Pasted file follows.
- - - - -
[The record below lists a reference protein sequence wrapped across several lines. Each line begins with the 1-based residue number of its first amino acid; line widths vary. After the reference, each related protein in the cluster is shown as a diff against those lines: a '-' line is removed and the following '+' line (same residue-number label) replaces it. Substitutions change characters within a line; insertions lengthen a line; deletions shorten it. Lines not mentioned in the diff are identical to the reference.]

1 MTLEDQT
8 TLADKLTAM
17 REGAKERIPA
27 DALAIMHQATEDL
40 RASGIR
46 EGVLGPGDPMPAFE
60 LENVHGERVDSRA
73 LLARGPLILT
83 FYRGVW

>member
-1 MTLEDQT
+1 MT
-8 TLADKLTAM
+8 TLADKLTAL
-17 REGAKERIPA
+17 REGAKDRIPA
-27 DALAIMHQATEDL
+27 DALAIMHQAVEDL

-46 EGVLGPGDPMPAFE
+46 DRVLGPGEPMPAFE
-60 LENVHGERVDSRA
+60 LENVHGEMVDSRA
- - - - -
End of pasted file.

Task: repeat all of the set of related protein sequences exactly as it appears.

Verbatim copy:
[The record below lists a reference protein sequence wrapped across several lines. Each line begins with the 1-based residue number of its first amino acid; line widths vary. After the reference, each related protein in the cluster is shown as a diff against those lines: a '-' line is removed and the following '+' line (same residue-number label) replaces it. Substitutions change characters within a line; insertions lengthen a line; deletions shorten it. Lines not mentioned in the diff are identical to the reference.]

1 MTLEDQT
8 TLADKLTAM
17 REGAKERIPA
27 DALAIMHQATEDL
40 RASGIR
46 EGVLGPGDPMPAFE
60 LENVHGERVDSRA
73 LLARGPLILT
83 FYRGVW

>member
-1 MTLEDQT
+1 MT
-8 TLADKLTAM
+8 TLADKLTAL
-17 REGAKERIPA
+17 REGAKDRIPA
-27 DALAIMHQATEDL
+27 DALAIMHQAVEDL

-46 EGVLGPGDPMPAFE
+46 DRVLGPGEPMPAFE
-60 LENVHGERVDSRA
+60 LENVHGEMVDSRA